Compassion is not a political platform, nor an economic principle. The parable of the Good Samaritan teaches that compassion transcends both politics and economics. After all, the Samaritan was the enemy of the man he helped, and that man had been stripped of his money, his clothes and any signs of wealth or social status.

    After recounting the compassionate acts of the Samaritan, Jesus concludes the parable with the words, “Go thou and do likewise.” So whether one is a Christian or not, it seems our health policy was really set 2,000 years ago. The question, therefore, is not whether we exercise compassion but how.

    Those who would turn the healing of the sick and alleviation of others’ suffering into political fodder sadly lack the compassion that they themselves will someday need.

    Politics divide people and economics are no measure of the soul of individuals. We are facing a true test of the American character, and I firmly believe we can all unite on the high moral ground, setting aside political persuasion and economic status and learn how to take care of one another as we face the unique challenges before us.

    It is for these reasons that I am promoting “Samaritanism” as the solution, and have accordingly launched a grass roots movement to spread community by community to reform health care the only way it can be reformed–from the bottom up not the top down. Individuals joining together can tackle the problems of health care like a barn-raising, using a combination of personal responsibility, community spirit and free market solutions to create a truly American answer to this crisis.

    The Samaritanism movement is expressly apolitical. Indeed, the objective is to rise above politics and unite all Americans proving that we can and will take care of one another and that government need not so massively intervene in our health care.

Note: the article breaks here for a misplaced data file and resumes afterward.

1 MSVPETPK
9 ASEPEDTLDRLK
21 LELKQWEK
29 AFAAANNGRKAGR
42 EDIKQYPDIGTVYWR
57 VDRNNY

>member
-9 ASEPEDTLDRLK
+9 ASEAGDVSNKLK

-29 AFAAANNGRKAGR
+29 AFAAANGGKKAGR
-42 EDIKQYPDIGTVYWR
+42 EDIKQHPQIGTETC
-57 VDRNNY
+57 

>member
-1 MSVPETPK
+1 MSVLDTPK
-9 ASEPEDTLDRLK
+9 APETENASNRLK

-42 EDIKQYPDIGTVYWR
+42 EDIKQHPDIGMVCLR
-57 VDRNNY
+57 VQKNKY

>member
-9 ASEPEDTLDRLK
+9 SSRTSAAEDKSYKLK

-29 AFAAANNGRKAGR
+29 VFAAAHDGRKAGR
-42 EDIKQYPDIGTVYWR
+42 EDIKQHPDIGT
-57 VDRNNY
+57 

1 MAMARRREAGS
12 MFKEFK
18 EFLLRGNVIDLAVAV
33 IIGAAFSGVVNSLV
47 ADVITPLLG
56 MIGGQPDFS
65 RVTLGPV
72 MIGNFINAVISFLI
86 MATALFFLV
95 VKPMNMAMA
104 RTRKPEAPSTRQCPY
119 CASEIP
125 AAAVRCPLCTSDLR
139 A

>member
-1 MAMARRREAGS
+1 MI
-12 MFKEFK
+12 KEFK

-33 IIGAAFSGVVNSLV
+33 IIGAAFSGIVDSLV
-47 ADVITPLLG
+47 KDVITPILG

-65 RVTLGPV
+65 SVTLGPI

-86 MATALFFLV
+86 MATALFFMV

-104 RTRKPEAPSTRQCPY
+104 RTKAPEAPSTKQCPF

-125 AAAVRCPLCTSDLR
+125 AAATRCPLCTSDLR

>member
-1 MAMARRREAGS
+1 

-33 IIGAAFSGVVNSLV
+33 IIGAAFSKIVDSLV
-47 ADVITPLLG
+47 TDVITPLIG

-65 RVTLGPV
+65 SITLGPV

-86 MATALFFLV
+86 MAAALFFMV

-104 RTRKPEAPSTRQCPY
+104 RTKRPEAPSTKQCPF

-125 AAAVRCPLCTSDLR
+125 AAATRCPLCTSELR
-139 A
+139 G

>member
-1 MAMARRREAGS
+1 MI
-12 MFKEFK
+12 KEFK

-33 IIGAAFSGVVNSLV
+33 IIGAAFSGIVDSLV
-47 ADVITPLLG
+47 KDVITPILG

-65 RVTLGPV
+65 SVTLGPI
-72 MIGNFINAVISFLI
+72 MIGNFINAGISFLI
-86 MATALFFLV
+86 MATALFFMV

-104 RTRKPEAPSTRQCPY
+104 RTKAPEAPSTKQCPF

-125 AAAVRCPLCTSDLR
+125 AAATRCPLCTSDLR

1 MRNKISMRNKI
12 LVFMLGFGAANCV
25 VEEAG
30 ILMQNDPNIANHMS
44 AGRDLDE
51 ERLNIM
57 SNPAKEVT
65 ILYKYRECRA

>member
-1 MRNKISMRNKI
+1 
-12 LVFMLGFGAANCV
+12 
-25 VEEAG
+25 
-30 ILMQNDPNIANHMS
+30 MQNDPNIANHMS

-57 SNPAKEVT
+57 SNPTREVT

The active exercise of compassion, therefore, is the central issue. All others pale. Compassion is a moral duty made all the more urgent by the demographic imperative we face. Accordingly, I invite the readers of this blog to help with this effort by becoming actively involved in helping build the national Samaritanism movement now forming under the name of the Patient-Physician Alliance. []

    As always, John, thank you for your thoughtful commentary.

    Charlie Bond

  9. Beverly Gossage says:

    Thanks for this, John. Shared on my facebook.

  10. Morris Bryant, MD says:

    I greatly appreciate this post. I most certainly do not appreciate Krugman lumping me and others into a “…deeply radical movement.” Perhaps he has limited his personal exposure away from those of us who, like Hayek, might be called “compassionate capitalists”. I regularly tell my medical students that I do not believe the civil society can exist without a reliable safety net hospital system in place. However, just as there is no evidence that liberals are more generous than conservatives, there is NO EVIDENCE that that any socio-economic system can provide more wealth, goods and services for its citizens than capitalism.

    Oh, and Mr. Krugman, please do not equate having health insurance with having good health.

  11. Michael D. Ostrolenk says:

    It’s easy to be ‘ compassionate’ with other people’s money, a bit more difficult when you have to spend your own time and money helping those in need.

  12. Linda Gorman says:

    Since when is the proportion of estimated uninsured an indicator of anyone’s compassion?

    If liberals are going to put forth that metric they’d better be able to defend it.

  13. Alieta Eck, MD says:

    We see patients for free, something that that left finds hard to swallow. The left wants big programs, as proven by Bernie Sanders when I described our work at the free clinic. He said that he thinks “doctors ought to be paid.” But of, course, we all know that getting paid 10 cents on the dollars 6 months after the fact costs us more than simply donating our time.